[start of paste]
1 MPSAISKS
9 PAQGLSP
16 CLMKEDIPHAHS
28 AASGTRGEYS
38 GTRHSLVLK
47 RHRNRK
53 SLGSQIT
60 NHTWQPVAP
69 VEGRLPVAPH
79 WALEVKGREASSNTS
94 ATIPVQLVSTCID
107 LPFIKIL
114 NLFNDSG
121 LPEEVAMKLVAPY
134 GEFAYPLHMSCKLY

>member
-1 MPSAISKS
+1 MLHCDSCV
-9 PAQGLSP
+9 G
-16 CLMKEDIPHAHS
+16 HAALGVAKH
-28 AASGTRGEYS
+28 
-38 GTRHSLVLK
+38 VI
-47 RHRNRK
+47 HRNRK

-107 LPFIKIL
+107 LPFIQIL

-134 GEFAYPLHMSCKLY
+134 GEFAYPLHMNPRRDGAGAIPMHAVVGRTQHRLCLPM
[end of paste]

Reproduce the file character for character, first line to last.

1 MPSAISKS
9 PAQGLSP
16 CLMKEDIPHAHS
28 AASGTRGEYS
38 GTRHSLVLK
47 RHRNRK
53 SLGSQIT
60 NHTWQPVAP
69 VEGRLPVAPH
79 WALEVKGREASSNTS
94 ATIPVQLVSTCID
107 LPFIKIL
114 NLFNDSG
121 LPEEVAMKLVAPY
134 GEFAYPLHMSCKLY

>member
-1 MPSAISKS
+1 MLHCDSCV
-9 PAQGLSP
+9 G
-16 CLMKEDIPHAHS
+16 HAALGVAKH
-28 AASGTRGEYS
+28 
-38 GTRHSLVLK
+38 VI
-47 RHRNRK
+47 HRNRK

-107 LPFIKIL
+107 LPFIQIL

-134 GEFAYPLHMSCKLY
+134 GEFAYPLHMNPRRDGAGAIPMHAVVGRTQHRLCLPM